The great shame behind the Black Legend: the English massacre of Indians with poisoned blankets

Manuel P. Villatoro

Although today there is controversy on the subject, several letters from the time reveal that the British Jeffrey Amherst proposed to deliver smallpox-infested blankets to the natives who besieged For Pitt in the 18th century.

Although it is hard to believe, biological warfare did not start in 1914 when, during World War I, the French used ethyl bromoacetate to force the Germans out of their trenches. According to Teri Shors (University of Wisconsin-Oshkosh) in her dossier “Viruses: A Clinically Oriented Molecular Study”, its origins date back to the 6th century, when “the Assyrians poisoned the water wells of their enemies with ergot of rye” and “the belligerent tribes catapulted the carcasses of sick animals over the castles to infect their opponents”.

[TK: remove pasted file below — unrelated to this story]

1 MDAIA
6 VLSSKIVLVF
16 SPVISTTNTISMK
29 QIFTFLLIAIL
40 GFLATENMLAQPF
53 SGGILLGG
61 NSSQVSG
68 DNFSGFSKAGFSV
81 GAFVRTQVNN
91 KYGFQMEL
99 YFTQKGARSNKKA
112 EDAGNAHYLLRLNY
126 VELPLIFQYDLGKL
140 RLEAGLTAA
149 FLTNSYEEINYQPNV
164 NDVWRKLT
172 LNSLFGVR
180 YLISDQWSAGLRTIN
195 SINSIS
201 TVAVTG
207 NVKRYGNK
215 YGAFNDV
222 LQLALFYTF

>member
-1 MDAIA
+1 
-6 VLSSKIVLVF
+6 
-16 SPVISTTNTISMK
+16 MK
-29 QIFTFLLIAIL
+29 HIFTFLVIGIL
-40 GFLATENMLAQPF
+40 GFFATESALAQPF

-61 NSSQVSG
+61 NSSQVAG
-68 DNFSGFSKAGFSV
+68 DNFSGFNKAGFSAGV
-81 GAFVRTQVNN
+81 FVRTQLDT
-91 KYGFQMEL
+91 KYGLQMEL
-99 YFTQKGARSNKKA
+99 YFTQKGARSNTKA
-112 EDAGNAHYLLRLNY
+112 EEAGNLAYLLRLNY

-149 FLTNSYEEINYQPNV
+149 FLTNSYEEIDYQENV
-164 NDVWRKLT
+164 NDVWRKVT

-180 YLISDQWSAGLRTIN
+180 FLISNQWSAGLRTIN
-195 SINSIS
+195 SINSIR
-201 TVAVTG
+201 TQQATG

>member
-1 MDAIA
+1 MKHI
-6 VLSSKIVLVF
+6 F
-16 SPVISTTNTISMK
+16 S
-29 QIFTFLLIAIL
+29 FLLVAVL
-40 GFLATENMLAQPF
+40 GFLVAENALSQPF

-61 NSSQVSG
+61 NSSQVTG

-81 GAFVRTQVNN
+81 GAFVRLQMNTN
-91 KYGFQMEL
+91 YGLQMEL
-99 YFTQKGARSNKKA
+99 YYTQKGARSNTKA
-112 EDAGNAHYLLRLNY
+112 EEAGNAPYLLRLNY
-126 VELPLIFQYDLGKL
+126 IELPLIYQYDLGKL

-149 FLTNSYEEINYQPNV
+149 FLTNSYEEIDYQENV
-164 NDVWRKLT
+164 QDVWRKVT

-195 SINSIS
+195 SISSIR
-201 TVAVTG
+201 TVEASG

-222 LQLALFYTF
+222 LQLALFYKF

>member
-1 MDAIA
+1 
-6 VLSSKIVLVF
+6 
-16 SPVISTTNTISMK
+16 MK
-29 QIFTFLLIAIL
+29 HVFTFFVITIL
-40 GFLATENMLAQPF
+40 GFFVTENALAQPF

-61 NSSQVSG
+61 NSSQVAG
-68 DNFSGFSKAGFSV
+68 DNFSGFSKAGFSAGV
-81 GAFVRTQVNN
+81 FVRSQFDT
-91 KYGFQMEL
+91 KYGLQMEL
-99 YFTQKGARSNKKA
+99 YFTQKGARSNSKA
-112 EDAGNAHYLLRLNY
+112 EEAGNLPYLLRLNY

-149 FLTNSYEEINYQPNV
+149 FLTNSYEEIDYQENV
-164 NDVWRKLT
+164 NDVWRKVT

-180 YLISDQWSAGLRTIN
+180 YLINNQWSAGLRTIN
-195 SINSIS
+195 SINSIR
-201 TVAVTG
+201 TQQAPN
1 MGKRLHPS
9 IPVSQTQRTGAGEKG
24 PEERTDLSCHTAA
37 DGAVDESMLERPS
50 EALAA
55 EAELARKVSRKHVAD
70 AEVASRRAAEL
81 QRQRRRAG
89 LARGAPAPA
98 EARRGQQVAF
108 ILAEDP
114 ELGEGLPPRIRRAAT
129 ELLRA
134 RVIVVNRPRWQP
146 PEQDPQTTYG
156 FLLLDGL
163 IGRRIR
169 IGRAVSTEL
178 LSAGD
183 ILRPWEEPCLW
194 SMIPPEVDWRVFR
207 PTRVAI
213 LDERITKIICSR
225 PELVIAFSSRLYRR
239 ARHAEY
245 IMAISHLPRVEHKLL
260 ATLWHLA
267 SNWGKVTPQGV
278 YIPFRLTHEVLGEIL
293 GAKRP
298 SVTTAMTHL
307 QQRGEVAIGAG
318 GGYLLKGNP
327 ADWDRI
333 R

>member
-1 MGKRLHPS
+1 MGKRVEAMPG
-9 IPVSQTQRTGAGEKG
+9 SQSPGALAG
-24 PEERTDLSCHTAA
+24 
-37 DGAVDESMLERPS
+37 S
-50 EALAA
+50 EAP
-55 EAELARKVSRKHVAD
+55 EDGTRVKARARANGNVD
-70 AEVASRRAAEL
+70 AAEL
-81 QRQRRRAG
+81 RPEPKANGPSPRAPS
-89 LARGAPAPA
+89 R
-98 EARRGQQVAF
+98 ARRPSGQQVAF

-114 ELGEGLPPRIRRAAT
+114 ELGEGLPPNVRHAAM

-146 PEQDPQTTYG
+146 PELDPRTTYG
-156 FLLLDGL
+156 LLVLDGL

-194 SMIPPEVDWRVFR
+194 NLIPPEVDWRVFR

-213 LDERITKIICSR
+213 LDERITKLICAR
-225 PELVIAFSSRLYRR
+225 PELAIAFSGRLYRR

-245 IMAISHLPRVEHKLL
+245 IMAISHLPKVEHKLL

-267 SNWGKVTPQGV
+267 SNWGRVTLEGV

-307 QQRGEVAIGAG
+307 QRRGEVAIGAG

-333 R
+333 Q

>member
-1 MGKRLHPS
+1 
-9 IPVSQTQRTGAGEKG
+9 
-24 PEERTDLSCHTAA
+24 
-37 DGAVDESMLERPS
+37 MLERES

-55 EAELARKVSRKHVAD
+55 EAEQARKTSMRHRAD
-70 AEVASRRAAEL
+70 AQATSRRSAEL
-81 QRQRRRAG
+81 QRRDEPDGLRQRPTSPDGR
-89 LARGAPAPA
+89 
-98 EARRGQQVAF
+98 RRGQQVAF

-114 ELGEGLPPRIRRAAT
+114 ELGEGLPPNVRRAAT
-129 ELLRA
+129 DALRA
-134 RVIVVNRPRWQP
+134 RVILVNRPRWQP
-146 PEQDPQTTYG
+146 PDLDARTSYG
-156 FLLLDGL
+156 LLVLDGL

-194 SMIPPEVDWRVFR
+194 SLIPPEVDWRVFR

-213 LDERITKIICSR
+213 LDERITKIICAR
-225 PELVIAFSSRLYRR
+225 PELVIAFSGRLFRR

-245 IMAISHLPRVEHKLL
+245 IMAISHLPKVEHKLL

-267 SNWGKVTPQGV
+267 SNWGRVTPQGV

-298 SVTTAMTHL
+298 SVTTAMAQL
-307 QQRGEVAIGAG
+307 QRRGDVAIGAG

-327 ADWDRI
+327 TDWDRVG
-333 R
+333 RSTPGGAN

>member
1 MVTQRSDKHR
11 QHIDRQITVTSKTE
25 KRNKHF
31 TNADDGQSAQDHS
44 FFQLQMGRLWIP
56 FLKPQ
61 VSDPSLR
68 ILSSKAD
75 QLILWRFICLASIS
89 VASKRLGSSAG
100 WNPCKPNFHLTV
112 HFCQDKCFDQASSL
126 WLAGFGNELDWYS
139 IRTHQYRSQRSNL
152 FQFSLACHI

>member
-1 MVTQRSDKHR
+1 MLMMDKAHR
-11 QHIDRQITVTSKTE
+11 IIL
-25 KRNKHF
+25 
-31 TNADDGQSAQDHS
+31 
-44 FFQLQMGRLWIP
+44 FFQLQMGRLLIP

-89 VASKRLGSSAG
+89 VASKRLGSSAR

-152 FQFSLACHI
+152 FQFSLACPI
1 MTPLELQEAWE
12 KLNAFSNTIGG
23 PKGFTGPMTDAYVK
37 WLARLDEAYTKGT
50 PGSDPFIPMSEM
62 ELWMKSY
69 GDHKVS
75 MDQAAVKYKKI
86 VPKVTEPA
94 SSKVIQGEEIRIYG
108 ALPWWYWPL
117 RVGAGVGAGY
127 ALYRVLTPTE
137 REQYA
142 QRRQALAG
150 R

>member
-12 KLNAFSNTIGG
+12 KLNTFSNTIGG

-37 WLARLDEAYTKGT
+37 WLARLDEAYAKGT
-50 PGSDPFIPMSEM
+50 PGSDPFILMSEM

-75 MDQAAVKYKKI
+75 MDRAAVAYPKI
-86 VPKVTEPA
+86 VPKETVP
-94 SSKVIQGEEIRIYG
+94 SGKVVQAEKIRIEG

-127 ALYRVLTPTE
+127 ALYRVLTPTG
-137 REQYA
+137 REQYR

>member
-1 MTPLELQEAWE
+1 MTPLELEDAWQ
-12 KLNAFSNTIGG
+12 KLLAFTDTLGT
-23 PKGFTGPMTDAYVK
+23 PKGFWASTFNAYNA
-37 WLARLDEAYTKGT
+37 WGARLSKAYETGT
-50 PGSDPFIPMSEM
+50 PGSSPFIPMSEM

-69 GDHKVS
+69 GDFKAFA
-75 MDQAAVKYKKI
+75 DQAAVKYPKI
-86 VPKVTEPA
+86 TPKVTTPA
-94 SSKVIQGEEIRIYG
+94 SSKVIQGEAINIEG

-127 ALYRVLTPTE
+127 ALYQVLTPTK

Therefore, it is not surprising that the colonists who traveled to the New World used biological warfare to defeat the Native Americans. Sometimes unintentionally (as happened in many cases with the Spanish conquerors) or, in many others, on purpose. In this sense, the greatest exponent of the use of disease to subdue a population was an English officer: sir Jeffrey Amherst. Commander-in-chief of the British forces in North America during the 18th century, this military man became infamous for having proposed to his subordinates to send the native smallpox-infested blankets to spread smallpox among the people besieging Fort Pitt in 1764.

Although the controversy over this action is still alive (there are many investigations that determine whether or not the blankets were delivered), what is clear is that Amherst sent a letter to his subordinate, Henry Bouquet, in which he urged the use of bacteriological weapons to decimate his enemies. An impossible-to-deny missive in which the soldier stated that “you would do well to try to infect the Indians with blankets, or by some other method” to “eradicate this execrable race”.